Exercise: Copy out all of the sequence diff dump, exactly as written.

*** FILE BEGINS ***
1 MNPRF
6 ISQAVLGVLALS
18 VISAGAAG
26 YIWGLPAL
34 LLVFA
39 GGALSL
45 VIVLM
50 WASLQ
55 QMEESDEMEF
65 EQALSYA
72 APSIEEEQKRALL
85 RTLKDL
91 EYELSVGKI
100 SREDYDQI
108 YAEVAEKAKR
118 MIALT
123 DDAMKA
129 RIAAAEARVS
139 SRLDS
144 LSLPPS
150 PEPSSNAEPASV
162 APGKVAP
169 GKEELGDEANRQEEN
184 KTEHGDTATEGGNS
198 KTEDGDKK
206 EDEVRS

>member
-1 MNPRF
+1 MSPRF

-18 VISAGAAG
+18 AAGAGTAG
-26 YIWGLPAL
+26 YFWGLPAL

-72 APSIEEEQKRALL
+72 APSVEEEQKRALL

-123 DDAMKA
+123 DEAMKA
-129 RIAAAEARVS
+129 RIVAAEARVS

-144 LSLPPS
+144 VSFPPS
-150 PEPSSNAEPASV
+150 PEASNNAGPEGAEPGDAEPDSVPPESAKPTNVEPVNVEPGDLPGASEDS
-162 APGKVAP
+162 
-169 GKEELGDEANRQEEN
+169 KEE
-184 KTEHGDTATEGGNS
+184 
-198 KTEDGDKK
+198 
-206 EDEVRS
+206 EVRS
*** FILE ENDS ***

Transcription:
1 MNPRF
6 ISQAVLGVLALS
18 VISAGAAG
26 YIWGLPAL
34 LLVFA
39 GGALSL
45 VIVLM
50 WASLQ
55 QMEESDEMEF
65 EQALSYA
72 APSIEEEQKRALL
85 RTLKDL
91 EYELSVGKI
100 SREDYDQI
108 YAEVAEKAKR
118 MIALT
123 DDAMKA
129 RIAAAEARVS
139 SRLDS
144 LSLPPS
150 PEPSSNAEPASV
162 APGKVAP
169 GKEELGDEANRQEEN
184 KTEHGDTATEGGNS
198 KTEDGDKK
206 EDEVRS

>member
-1 MNPRF
+1 MSPRF

-18 VISAGAAG
+18 AAGAGTAG
-26 YIWGLPAL
+26 YFWGLPAL

-72 APSIEEEQKRALL
+72 APSVEEEQKRALL

-123 DDAMKA
+123 DEAMKA
-129 RIAAAEARVS
+129 RIVAAEARVS

-144 LSLPPS
+144 VSFPPS
-150 PEPSSNAEPASV
+150 PEASNNAGPEGAEPGDAEPDSVPPESAKPTNVEPVNVEPGDLPGASEDS
-162 APGKVAP
+162 
-169 GKEELGDEANRQEEN
+169 KEE
-184 KTEHGDTATEGGNS
+184 
-198 KTEDGDKK
+198 
-206 EDEVRS
+206 EVRS